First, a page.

Inpatient Programs

    Inpatient treatment programs can vary in length. While many standard programs are around 28 days, they can be tailored based on individual needs and the facility’s approach. Some may need even more time to finish the process if they have been addicted to fentanyl for many years. This is because it is more difficult to, in a sense, reset the substance user’s brain and body to function properly without the presence of the drug.

    The point of fentanyl addiction treatment is to remove an addictive drug from a person’s system over a period of time. This is done slowly rather than “cold turkey,” which can be very dangerous.

    A common form of treatment is medication-assisted treatment. This involves prescribing a specific medication that will reduce the severity of the patient’s withdrawal symptoms. Common medications used in medication-assisted treatment for fentanyl addiction include buprenorphine, often prescribed in the form of Suboxone, which combines buprenorphine with naloxone.[3]

    Medication-assisted treatment may not be necessary for those who have less severe addictions. Therapy is also a big part of the treatment process. Therapy can help you identify the cause of your addiction. Did you start using fentanyl because you were depressed or anxious? Do you have a hard time managing physical pain? Were you already using illegal drugs before fentanyl and wanted to try something different?

    Therapy can help you better understand what your addiction is all about. It can also give you more confidence in overcoming this issue. Many feel that conquering their addiction is pointless and that relapse is inevitable.

    Addiction counseling and a good therapist can set you on the right path. But before you get treated, it’s important that you choose the right kind of treatment program for your addiction.

    Partial Hospitalization Program (PHP)

    A PHP is more intense than your regular outpatient treatment program, and it’s best for those who have struggled with addiction for a long time. A patient in this program has the freedom to leave the rehab during the evening and sleep at home but will spend most of their day at the rehab center receiving treatment.

    Intensive Outpatient Program (IOP)

    This program is best for those who have mild to moderate addiction problems. It is not necessary to sleep at the rehab center, and as with most rehab programs, it mostly consists of addiction counseling and therapy. Medication-assisted treatment may also be involved.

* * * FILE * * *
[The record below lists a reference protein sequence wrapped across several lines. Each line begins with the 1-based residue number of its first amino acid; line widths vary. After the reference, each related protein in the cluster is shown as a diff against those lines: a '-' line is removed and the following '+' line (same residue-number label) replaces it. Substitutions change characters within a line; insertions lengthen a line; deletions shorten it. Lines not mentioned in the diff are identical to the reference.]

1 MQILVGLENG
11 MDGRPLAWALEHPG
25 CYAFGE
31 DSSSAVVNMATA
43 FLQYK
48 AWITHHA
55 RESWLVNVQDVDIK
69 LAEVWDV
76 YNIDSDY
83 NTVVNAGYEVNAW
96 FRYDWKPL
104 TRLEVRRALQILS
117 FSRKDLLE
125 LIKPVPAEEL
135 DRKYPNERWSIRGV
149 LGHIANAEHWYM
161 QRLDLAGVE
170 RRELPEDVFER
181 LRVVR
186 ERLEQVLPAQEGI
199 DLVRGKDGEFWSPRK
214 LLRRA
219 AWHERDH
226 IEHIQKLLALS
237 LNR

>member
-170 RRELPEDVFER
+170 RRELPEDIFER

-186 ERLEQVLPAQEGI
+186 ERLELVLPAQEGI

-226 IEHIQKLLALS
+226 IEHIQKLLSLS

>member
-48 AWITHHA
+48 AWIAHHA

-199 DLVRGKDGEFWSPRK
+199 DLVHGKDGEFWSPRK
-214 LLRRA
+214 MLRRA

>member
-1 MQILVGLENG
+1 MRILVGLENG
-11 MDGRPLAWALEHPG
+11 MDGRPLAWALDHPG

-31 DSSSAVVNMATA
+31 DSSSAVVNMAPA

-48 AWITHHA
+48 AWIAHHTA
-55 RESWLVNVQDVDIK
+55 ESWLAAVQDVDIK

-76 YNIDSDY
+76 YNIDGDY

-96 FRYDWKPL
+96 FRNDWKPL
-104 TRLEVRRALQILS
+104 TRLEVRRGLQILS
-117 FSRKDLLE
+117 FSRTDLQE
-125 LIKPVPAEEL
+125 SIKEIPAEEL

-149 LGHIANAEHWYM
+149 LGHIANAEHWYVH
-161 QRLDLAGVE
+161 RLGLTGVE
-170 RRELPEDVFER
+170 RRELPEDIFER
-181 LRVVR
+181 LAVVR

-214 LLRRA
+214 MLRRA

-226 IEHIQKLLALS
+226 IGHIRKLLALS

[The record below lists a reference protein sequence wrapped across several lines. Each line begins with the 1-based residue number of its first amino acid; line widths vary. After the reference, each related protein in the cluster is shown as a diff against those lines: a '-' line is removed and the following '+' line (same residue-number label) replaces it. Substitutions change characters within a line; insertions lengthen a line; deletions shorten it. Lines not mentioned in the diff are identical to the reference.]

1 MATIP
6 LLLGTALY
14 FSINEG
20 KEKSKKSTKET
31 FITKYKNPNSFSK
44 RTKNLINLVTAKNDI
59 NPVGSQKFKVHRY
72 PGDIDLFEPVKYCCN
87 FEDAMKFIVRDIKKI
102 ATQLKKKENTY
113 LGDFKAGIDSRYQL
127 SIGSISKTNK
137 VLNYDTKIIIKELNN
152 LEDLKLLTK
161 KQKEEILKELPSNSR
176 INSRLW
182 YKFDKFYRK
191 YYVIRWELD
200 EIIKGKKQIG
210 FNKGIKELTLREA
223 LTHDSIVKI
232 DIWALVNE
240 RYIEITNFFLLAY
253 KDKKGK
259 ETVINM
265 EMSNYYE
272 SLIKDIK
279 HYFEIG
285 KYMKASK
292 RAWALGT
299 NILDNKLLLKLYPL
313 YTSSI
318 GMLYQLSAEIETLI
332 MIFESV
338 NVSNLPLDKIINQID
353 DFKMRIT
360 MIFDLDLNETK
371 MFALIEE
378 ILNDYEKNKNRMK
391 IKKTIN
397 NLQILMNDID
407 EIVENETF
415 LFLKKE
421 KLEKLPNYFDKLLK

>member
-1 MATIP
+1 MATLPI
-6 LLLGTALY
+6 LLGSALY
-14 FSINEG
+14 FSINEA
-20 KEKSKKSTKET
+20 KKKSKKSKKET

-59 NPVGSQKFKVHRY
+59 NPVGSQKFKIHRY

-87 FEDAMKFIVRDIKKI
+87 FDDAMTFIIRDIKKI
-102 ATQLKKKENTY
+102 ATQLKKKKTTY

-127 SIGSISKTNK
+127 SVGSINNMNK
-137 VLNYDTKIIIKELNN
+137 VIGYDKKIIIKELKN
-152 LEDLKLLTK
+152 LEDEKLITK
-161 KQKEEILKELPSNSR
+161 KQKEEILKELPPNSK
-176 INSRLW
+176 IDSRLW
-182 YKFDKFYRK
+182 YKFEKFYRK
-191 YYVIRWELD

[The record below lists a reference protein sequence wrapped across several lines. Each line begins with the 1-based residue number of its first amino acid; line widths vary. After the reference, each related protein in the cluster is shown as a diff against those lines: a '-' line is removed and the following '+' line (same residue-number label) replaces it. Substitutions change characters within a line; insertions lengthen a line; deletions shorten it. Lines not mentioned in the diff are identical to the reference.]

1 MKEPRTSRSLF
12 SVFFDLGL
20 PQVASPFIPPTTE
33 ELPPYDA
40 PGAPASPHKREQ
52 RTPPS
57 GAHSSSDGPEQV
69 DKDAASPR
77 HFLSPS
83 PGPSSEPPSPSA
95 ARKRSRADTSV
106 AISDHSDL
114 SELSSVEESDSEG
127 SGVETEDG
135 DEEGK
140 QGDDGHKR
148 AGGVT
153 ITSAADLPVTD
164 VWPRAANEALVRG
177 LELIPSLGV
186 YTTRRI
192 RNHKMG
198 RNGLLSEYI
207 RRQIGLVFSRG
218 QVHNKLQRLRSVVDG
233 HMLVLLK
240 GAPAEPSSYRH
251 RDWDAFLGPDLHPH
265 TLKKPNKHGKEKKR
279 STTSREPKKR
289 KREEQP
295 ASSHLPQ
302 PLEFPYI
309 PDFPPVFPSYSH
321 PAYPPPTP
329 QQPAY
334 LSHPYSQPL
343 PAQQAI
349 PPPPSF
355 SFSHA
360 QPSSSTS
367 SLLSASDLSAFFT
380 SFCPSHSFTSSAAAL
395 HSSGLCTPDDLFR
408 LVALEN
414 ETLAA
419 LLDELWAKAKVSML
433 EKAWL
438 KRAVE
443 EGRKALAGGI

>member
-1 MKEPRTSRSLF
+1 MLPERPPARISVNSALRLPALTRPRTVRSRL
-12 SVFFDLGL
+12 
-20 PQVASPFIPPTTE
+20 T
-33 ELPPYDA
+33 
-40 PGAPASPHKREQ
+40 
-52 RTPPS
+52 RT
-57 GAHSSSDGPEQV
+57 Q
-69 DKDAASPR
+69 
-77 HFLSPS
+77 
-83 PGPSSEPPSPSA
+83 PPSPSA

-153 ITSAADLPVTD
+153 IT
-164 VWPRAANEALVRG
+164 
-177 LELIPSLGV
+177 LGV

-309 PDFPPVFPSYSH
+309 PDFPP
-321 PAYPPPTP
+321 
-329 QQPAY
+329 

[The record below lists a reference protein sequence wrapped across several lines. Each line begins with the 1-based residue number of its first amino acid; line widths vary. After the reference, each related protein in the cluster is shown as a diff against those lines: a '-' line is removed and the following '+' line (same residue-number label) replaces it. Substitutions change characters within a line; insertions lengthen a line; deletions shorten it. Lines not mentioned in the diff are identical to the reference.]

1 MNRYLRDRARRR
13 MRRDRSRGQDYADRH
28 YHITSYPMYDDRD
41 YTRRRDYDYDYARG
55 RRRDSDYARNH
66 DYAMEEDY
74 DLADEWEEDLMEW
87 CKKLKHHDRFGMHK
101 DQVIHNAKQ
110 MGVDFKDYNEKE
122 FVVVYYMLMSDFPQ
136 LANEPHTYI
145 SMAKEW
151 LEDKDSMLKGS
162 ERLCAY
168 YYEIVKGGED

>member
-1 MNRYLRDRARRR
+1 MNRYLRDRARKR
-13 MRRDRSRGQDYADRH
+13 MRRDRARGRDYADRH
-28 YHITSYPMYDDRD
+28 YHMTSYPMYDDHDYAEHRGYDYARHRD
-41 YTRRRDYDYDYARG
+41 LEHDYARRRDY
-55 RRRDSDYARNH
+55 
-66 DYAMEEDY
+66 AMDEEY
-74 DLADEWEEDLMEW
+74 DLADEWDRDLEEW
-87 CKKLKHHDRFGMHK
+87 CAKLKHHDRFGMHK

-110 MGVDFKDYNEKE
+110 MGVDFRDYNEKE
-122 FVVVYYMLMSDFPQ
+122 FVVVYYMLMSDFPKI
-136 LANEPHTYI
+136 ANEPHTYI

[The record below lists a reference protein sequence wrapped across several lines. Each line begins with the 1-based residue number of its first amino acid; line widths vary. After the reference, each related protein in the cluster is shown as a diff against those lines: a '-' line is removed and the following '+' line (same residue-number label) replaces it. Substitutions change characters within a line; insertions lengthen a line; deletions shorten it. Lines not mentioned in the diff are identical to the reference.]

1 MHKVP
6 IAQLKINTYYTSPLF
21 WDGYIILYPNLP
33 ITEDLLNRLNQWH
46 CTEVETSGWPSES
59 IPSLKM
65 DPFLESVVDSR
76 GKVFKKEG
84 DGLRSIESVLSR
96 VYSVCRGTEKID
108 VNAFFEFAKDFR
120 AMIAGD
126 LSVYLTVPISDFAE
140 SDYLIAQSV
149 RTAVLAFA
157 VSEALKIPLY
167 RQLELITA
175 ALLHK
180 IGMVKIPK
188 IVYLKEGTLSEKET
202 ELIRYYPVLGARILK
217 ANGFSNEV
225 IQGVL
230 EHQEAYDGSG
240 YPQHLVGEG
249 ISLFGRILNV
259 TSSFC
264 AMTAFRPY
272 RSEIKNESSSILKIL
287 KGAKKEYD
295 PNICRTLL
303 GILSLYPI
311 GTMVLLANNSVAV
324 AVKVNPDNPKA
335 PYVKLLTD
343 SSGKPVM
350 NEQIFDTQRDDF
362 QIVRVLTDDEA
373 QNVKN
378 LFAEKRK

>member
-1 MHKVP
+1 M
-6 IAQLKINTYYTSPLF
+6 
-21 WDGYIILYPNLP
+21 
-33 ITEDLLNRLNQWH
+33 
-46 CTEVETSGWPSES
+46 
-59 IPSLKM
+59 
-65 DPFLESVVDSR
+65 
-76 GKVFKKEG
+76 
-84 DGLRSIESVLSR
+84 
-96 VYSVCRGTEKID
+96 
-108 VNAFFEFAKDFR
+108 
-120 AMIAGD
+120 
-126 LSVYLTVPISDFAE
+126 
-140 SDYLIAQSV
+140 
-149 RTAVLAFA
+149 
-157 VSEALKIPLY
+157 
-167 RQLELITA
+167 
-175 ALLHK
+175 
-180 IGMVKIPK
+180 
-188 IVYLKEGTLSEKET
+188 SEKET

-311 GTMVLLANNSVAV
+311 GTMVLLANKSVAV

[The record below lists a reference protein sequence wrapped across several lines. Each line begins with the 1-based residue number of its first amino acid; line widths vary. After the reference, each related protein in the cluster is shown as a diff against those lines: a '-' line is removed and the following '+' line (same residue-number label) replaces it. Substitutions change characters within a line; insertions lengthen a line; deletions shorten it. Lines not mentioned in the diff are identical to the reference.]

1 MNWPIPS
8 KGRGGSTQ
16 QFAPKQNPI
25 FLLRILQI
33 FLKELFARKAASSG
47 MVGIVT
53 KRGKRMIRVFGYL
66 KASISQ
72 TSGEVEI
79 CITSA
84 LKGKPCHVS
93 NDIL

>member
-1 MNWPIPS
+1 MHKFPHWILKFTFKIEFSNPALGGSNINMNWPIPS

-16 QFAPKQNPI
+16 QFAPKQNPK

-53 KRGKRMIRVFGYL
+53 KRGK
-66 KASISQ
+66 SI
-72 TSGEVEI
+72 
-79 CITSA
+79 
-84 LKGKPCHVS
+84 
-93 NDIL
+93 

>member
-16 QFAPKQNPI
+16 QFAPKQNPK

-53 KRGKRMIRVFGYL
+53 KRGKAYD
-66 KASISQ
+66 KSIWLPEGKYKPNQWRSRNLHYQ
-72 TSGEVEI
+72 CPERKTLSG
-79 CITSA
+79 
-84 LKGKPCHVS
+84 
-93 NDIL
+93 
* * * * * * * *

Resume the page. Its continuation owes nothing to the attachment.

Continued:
Outpatient Treatment

    Outpatient treatment is best for those who are in the early stages of addiction or dependence. The duration of therapy sessions in outpatient treatment can vary. Initial sessions might be longer, but follow-up sessions’ length can differ based on the treatment approach and individual needs. This program may not be a good fit for everyone.

    Dual Diagnosis

    If you have a mental health problem and also have a fentanyl addiction, a dual diagnosis program may be the perfect answer for you. This program aims to treat both a substance use disorder and a mental health disorder simultaneously.


    Aftercare aims to support patients after they have gone through higher levels of treatments so that the risk of relapsing is as unlikely as possible. Aftercare may involve regular therapy sessions, community support, and more.

    Overcoming Fentanyl Addiction

    You shouldn’t hesitate to seek treatment if you or someone you know is crumbling under the weight of substance abuse. The fentanyl addiction treatment process functions to flush this drug out of your system so that you can prioritize your physical and mental health. Once the detox is over, you’ll be ready for ongoing treatment to help you maintain sobriety and avoid a relapse.

    Frequently Asked Questions About Fentanyl Detox

    Can You Detox Without Professional Help? Chevron Down
    Is Detox Painful? Chevron Down
    How Likely Is It for You to Relapse After Detoxing? Chevron Down
    Sources Chevron Down

    Paramount Wellness Editorial Guidelines

    An editorial policy or process is the guiding principle that influences any content or resources that are written, edited, and shared by our team, including both web and print media. Our standard for educational material is high and promotes accuracy and integrity with every publication.